Specifically, JPEG AI maintains a semantically meaningful representation of the image, allowing for direct performance of tasks such as object detection on the compressed file itself. This feature facilitates faster processing, reduces computational demands, and opens up new applications in environments where computing resources are limited, transforming image compression into a dynamic tool for modern imaging and analysis.

The ability to detect objects without fully decoding is a key feature of JPEG AI.
Figure 3. The ability to detect objects without fully decoding is a key feature of JPEG AI (image from this Medium article).

As an example, in traditional scenarios, to perform object detection (identifying and classifying objects within an image), the entire image usually needs to be fully decompressed into pixel data before analysis. However, with JPEG AI, since the compression process incorporates machine learning and maintains semantically meaningful and rich latent representations of the image, these representations can be directly utilized to detect objects without fully decompressing the image.

Object detection without decompression accelerates object detection, reduces the computational load and allows object detection algorithms to run on devices with limited processing power or in environments where computational resources are a constraint. The applications considered in the use cases and requirements document include visual surveillance, autonomous vehicles and devices, and mobile applications.

Backwards Compatibility

JPEG AI is designed as a new learning-based image coding standard and is not backwards compatible with existing JPEG standards like JPEG-1, JPEG 2000, or JPEG XL. However, JPEG AI will provide a royalty-free baseline that can be implemented across a wide range of devices and applications.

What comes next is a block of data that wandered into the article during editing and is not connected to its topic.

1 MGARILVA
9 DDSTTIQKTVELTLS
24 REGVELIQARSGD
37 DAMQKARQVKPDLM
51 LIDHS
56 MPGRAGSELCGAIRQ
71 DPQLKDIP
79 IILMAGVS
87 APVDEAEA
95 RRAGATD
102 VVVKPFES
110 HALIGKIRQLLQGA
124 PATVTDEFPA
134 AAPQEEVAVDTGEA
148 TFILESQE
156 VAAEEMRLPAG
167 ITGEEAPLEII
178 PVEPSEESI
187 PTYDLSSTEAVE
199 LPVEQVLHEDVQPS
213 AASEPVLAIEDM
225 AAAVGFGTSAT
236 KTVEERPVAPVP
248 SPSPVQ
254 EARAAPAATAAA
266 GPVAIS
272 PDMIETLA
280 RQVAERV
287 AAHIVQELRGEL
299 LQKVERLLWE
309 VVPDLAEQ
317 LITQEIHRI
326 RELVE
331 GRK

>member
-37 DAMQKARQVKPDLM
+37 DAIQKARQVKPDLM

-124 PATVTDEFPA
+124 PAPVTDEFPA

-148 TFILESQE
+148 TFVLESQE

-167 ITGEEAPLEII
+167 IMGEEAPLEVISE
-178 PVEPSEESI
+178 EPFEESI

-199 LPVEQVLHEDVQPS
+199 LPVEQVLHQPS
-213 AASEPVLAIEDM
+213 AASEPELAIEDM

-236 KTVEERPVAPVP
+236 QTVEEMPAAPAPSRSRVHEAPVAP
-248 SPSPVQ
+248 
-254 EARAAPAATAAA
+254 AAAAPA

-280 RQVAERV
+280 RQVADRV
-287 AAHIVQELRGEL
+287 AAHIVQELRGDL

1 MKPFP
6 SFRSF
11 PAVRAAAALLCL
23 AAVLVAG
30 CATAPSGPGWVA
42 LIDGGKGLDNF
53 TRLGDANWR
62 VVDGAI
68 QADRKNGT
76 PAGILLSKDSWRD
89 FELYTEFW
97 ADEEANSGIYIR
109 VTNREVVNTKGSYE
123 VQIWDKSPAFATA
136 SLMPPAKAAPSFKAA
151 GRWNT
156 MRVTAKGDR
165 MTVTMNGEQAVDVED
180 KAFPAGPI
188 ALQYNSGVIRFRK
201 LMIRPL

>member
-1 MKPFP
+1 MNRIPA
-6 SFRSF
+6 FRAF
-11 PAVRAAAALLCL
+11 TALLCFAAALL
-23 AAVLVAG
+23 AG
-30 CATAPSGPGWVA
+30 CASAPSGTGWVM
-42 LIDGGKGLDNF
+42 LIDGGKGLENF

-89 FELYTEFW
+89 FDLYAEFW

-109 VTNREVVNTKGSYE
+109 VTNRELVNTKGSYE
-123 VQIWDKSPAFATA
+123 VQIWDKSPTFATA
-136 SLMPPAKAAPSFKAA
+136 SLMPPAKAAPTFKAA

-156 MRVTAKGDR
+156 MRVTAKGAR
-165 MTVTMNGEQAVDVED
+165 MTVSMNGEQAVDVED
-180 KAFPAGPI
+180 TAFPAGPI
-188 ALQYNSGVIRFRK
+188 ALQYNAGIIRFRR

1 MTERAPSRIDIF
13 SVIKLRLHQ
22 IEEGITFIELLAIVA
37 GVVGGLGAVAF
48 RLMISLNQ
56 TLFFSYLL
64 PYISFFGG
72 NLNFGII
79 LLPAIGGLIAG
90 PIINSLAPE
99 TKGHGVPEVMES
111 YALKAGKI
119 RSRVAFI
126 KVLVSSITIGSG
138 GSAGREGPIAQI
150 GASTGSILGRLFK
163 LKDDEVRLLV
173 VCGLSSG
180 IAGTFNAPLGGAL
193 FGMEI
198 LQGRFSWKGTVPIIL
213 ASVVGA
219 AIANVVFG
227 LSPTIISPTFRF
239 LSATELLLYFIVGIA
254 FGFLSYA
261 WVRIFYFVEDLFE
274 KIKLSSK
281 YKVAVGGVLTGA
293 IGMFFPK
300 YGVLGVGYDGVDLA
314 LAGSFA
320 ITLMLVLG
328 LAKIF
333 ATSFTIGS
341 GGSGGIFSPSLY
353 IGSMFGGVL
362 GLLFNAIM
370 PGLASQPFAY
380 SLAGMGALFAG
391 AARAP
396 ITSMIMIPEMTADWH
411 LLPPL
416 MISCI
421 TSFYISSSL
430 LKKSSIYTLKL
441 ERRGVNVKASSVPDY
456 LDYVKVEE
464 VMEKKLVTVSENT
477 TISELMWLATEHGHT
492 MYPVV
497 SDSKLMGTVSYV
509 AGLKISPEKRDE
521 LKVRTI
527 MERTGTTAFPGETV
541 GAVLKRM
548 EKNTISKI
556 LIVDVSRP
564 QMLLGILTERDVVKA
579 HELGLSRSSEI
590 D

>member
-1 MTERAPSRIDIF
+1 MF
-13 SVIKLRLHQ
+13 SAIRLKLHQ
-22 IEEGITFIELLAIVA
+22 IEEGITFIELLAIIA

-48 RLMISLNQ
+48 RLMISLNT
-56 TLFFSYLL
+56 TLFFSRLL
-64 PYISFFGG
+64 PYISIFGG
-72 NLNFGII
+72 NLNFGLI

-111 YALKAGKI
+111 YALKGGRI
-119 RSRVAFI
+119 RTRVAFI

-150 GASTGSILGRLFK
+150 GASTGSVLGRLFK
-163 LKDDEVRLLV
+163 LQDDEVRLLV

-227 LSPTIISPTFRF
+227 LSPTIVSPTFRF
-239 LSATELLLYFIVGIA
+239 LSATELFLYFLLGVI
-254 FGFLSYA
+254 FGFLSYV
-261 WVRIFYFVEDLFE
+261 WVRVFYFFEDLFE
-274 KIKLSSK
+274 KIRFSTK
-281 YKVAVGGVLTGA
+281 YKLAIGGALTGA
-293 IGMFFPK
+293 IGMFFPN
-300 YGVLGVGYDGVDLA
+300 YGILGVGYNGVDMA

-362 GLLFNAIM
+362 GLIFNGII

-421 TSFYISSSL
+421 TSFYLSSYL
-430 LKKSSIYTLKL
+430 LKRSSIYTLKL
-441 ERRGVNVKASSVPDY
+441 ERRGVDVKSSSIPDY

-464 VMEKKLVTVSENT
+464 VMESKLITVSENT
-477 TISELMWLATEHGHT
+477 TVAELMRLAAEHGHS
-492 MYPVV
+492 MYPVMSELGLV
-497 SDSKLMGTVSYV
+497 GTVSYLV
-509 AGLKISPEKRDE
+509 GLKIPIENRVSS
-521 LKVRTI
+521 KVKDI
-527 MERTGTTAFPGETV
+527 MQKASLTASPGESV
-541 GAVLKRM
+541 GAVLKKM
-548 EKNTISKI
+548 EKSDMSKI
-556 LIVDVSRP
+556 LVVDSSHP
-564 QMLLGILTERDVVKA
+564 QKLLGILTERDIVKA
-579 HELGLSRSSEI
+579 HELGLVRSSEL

JPEG AI Verification Model Performance

Early results from the JPEG AI Verification Model (VM) have demonstrated significant compression efficiency improvements over state-of-the-art traditional image coding standards. This is from the JPEG press release here:

The current JPEG AI Verification Model (VM) has two operation points, called base and high which include several tools which can be enabled or disabled, without re-training the neural network models. The base operation point is a subset of design elements of the high operation point. The lowest configuration (base operating point without tools) provides 8% rate savings over the VVC Intra anchor with twice faster decoding and 250 times faster encoder run time on CPU. In the most powerful configuration, the current VM achieves a 29% compression gain over the VVC Intra anchor.

What JPEG AI Means for Video

JPEG AI is currently focused on compressing still images, but the same machine learning techniques could also transform video compression. Many of JPEG AI’s core techniques should be easily adaptable for video. Obviously, the semantic representations created by JPEG AI-like models bring similar benefits to video in the same markets, like security and autonomous cars and devices.

However, adapting JPEG AI for video involves challenges like managing motion in scenes, ensuring consistency over time, and meeting the demands of real-time encoding and transcoding. Overcoming these will require more research and could eventually lead to a new standard for machine learning-based video compression. Given that we don’t know when the still image standard will be released, don’t hold our breath on a JPEG AI-based video codec.

JPEG AI Standardization Timeline

JPEG AI is currently in the early stages of development, with the standard expected to be finalized and published in the coming years. In April 2024, the JPEG Committee produced the Draft International Standard (DIS) of JPEG AI Part 1 Core Coding Engine, which is anticipated to be published as an International Standard in October 2024. The same press release noted that work on JPEG AI profiles and levels (Part 2), reference software (Part 3), and conformance (Part 4) has begun, and a new part on the file format (Part 5) is being established. There is no information provided about when these critical Parts will be published and the specification finalized.